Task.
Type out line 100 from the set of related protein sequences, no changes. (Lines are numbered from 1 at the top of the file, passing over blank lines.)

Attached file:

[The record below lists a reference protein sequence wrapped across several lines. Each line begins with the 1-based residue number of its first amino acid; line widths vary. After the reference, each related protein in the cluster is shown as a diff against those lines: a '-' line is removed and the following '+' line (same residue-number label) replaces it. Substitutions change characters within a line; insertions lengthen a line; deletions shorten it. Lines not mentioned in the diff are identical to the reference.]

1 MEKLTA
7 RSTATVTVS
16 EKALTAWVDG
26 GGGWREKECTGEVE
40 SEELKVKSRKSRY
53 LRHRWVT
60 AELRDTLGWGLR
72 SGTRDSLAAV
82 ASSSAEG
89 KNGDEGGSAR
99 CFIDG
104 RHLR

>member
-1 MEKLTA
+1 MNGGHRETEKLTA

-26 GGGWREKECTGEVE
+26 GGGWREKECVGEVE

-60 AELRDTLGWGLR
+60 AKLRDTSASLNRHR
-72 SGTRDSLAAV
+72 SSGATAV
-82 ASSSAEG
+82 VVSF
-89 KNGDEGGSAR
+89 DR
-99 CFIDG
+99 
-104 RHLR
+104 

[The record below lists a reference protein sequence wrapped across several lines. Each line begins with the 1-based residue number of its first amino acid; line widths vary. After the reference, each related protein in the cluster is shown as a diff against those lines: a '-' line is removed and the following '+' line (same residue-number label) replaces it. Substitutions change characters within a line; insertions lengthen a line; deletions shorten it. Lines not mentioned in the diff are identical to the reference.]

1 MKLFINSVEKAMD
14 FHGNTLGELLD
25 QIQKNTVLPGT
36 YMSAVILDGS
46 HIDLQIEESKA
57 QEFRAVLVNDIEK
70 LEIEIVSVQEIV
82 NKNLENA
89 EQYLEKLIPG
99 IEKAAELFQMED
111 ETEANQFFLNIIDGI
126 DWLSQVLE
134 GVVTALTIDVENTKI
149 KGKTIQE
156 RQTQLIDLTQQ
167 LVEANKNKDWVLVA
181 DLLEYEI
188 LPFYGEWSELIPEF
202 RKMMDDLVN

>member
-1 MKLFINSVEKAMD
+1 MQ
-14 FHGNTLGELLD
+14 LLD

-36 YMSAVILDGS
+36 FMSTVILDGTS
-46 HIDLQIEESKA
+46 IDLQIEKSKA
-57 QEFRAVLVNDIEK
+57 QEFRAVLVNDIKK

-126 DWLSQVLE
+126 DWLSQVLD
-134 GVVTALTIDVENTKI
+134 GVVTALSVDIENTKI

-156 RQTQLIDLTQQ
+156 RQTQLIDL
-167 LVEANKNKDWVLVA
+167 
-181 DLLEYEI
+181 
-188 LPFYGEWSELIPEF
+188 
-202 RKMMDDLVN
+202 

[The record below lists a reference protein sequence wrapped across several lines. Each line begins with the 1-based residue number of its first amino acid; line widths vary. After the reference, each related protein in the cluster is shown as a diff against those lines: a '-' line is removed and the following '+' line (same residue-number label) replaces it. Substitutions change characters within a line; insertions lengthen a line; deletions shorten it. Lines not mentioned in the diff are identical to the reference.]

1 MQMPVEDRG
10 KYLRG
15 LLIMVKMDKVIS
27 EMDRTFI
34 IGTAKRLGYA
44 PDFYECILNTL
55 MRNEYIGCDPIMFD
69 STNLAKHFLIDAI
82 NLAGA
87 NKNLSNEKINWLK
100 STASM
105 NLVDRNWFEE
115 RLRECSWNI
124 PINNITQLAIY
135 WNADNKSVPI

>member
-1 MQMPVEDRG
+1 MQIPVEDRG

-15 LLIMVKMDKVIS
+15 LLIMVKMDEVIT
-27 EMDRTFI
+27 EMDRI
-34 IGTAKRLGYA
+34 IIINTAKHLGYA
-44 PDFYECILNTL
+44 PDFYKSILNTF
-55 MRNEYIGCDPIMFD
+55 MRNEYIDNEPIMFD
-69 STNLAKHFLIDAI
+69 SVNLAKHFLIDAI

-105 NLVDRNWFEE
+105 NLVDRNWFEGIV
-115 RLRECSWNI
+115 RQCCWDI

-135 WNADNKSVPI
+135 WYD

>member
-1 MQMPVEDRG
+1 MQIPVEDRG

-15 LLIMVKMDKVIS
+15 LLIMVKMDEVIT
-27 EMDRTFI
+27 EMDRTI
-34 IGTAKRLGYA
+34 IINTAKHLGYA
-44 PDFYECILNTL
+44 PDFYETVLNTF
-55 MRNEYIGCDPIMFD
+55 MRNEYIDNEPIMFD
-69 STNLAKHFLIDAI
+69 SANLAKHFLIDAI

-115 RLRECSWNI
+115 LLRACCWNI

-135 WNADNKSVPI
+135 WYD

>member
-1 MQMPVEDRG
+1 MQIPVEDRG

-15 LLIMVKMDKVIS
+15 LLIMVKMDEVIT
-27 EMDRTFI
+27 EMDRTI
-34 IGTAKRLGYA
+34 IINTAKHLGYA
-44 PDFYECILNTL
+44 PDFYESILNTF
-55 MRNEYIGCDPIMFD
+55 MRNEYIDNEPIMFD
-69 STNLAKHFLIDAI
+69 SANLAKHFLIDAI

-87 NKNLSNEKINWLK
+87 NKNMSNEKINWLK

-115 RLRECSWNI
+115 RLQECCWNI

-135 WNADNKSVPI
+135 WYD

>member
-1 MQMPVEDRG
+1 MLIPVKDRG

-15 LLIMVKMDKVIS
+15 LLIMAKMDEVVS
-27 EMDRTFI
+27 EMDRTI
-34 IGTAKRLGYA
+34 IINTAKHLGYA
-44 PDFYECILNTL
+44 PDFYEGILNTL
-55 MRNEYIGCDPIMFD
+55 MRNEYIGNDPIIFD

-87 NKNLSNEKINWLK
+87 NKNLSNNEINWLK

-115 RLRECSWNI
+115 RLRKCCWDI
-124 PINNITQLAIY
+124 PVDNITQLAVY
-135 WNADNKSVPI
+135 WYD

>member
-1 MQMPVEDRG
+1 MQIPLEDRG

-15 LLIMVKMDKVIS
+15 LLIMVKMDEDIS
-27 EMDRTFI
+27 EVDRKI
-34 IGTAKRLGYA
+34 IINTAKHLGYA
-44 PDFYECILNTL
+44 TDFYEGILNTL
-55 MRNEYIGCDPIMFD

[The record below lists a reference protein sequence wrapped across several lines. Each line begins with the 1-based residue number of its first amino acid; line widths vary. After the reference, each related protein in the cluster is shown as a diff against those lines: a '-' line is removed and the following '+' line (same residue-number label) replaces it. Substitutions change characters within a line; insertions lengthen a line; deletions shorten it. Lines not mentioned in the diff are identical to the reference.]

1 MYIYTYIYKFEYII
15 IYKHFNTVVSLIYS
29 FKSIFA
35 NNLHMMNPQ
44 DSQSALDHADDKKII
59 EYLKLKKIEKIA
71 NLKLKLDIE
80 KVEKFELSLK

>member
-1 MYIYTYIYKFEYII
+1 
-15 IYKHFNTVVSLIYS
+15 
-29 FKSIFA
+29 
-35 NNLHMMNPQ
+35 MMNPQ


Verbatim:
+34 IIINTAKHLGYA